Tuning in E-flat Major
What’s the Big Deal with E Flat Major?
by Marta Cook
Tuning is just about my favorite thing in the whole world or, at least, that’s how it probably looks to anyone who’s ever been in any kind of ensemble with me. I’m forever telling them to shut up so I can get on with it. This is bad for band morale. It’s also bad for my morale, because by the time I get to the green room, all the Twix are gone. So in general, I’m a huge fan of anything that minimizes time spent with a tuning key in my hand.
My very first harp had no levers at all. I kept it tuned to a C scale, like the white keys of a piano, and limited my repertoire to tunes in G, D, F, and, on very special occasions, A. If I wanted to play in G, I had to tune all my F strings to F#. If I wanted to play in D, I had to tune the C strings up as well. If I wanted to play in F, I had to tune my Bs down. It was all very tedious. I resolved that as soon as I got a harp with levers, I would never, ever tune another string unnecessarily..
So how does tuning in E flat solve anything? It’s pretty amazing, actually. The thing is, levers are simple. They have two positions, up and down. That means each string on your harp is capable of sounding any two pitches that are a half step apart.
Think about it. The key of E flat has three flats: B, E, and A. To tune in E flat, you simply tune all the Bs to Bb, all the Es to Eb, and all the As to Ab. One of the easiest ways to do this is to put the B, E and A levers up, and then tune your whole harp to the C scale, using your electronic tuner as usual. What happens when, say, you put your B lever up and tune the string to B natural? You put the lever down, and you get B flat. Your B string now has two pitches a half step apart, Bb and B natural. If you had tuned the B string to B natural while the lever was disengaged, the two notes available to you would have been B natural and B sharp. Pretty cool, huh?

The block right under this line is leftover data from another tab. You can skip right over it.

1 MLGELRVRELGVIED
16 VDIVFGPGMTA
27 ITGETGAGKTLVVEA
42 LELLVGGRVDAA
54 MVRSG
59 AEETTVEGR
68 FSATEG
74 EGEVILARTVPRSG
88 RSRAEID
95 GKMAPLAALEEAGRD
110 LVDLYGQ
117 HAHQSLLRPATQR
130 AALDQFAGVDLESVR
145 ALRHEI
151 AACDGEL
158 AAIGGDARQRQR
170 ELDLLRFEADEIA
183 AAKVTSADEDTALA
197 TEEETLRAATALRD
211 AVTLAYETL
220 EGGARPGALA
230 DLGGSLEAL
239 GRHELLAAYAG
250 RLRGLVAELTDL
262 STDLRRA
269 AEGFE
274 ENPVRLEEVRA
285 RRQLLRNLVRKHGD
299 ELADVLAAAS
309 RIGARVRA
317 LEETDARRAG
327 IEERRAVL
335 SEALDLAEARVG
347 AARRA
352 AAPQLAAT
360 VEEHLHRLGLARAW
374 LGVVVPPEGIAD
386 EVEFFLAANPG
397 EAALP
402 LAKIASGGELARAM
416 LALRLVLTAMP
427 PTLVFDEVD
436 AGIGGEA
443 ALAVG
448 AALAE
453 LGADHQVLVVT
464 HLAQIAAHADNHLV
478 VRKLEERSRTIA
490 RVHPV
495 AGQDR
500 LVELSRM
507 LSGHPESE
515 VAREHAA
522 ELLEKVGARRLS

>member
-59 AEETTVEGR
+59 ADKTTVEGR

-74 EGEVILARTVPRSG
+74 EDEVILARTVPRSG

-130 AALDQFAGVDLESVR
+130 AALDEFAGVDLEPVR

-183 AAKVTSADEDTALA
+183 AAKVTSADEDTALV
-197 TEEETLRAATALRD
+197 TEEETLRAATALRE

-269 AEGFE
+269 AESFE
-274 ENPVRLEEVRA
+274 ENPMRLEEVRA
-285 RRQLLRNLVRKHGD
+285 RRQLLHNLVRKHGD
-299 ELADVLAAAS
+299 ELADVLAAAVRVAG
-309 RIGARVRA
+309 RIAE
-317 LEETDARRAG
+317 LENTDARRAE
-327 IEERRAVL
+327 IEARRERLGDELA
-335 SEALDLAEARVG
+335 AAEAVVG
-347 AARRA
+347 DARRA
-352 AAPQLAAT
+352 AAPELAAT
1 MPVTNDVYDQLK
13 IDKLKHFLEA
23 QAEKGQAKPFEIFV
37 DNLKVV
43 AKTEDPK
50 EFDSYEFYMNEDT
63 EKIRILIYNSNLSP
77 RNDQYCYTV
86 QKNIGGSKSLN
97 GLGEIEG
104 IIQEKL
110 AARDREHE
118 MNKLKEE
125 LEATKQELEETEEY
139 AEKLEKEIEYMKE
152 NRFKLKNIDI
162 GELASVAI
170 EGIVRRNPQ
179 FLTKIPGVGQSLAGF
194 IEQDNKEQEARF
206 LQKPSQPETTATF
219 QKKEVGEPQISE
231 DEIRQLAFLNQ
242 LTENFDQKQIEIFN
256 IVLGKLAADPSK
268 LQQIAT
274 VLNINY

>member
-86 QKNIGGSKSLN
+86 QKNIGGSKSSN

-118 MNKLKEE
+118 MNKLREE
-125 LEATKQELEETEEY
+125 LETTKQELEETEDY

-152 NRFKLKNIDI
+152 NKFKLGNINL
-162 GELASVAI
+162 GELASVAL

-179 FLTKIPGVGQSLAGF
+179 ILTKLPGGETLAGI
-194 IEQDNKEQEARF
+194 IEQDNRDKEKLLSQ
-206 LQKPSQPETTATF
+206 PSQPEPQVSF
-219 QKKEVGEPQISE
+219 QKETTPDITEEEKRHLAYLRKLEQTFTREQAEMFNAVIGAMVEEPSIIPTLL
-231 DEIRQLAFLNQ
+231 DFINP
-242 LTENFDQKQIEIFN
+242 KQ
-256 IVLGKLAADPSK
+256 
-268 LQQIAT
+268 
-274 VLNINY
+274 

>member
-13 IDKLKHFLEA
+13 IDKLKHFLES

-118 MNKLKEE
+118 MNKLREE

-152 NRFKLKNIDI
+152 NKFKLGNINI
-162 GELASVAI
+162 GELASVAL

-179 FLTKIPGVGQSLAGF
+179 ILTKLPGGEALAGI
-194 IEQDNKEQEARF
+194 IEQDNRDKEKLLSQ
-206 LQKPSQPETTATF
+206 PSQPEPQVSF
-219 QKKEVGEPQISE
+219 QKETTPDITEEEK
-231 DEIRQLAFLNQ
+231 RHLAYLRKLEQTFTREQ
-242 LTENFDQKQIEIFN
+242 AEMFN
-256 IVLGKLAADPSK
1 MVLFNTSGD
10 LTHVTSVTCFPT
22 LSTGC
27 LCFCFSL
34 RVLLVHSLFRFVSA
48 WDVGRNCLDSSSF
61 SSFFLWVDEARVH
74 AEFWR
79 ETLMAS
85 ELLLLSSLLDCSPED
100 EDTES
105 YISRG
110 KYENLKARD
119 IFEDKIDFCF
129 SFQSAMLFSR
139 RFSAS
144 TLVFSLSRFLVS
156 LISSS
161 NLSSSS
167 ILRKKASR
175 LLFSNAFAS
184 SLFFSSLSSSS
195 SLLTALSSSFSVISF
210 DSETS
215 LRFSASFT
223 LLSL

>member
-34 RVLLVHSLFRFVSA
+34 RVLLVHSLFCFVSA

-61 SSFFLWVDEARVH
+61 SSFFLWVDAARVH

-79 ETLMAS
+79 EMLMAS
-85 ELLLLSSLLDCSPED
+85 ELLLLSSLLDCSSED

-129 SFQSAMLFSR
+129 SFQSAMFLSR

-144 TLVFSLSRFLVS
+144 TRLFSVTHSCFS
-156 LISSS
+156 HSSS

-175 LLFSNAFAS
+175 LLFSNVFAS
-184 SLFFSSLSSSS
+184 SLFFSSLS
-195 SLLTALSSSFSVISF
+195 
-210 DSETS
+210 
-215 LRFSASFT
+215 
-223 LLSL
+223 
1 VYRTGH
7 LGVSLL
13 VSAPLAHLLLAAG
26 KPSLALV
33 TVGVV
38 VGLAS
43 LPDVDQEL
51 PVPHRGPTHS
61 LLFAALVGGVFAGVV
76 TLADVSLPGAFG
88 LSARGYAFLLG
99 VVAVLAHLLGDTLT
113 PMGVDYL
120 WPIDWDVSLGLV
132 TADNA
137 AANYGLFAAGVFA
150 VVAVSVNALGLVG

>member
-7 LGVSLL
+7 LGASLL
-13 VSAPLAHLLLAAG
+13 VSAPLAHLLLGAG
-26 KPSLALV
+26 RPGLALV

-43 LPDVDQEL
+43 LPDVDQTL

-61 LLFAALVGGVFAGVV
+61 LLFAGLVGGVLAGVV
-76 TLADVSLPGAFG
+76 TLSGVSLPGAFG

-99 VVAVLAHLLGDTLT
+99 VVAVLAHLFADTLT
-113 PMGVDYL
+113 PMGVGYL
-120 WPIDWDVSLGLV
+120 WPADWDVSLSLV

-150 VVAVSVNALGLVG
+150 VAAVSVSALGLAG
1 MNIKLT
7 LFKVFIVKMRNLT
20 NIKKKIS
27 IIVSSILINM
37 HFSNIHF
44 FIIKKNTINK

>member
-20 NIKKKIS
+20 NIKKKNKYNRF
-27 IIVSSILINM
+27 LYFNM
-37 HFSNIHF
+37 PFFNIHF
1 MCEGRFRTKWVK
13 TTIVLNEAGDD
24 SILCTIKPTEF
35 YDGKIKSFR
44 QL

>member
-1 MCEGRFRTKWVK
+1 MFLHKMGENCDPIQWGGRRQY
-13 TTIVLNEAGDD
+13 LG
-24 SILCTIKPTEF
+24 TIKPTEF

Most harpers find that they use Bb a lot more often than they would use B sharp. They also find that they use Eb a lot more often than they use E# , and Ab a lot more often than they use A#. In fact, if you think about it, B# on the harp is the same exact thing as C natural, E# is exactly the same as F natural, and A# is exactly the same thing as Bb. Confused yet? That’s the point. It is pretty much the most confusing thing in the world to think, hmm, I want to play B flat. Better put my A lever up! This kind of stuff does have its uses, and a name—“enharmonics”—but that has nothing to do with what we’re concerned with here, which is simply to figure out how to most easily get your harp into the keys that will allow you to play a wide variety of music.
So here we are, with your fully levered harp tuned in E flat major, with B, E, and A strings tuned to B, E, and A flat rather than natural. What keys can you play in? Well, with all your levers down, you are in Eb, or c minor. Put up your A levers, and you are in the key of B flat, or G minor. Put up the E levers, and you are in the key of F major, or D minor. Put up the B levers, and you are in the key of C major, or A minor. Put up the F levers, and you are in the key of G major, or e minor. Put up the C levers, and you are in the key of D major, or B minor. Put up the G levers, and you are in the key of A major, or F# minor. At this point, you have only one lever left to put up: the D lever. Put it up, and you are in the key of E major, or C# minor. That’s seven different keys.
The thing about a lever harp is, because you only have two pitches for every string, you will only ever be able to play in seven different keys without retuning. But seven keys are plenty! The trick is to pick the right seven keys. If you tune your harp to the C major scale, the seven keys you have available are C, G, D, A, E, B, F# and C# major, and their relative minors. When was the last time you played in B, F#, or C# major? I didn’t think so! On the other hand, I bet it won’t be long before you come across a piece you’d like to play in F, but with no B-flats available on your harp, looks like you’d be in for some re-tuning fun.
This is why harpers like to tune in Eb. It means we have easy access to the seven most most useful keys for a wide variety of music, and we rarely have to re-tune. Not only that, but tuning in Eb means that we’re pretty close to some other keys that happen rarely, but still a lot more frequently than F# major. Even if someone decides to torture us with a piece in A flat, we’re nearly there already with all our levers disengaged—we’d only have to tune down our D strings. And remember, less tuning usually equals more chocolate. That’s pretty much the definition of having your cake and eating it!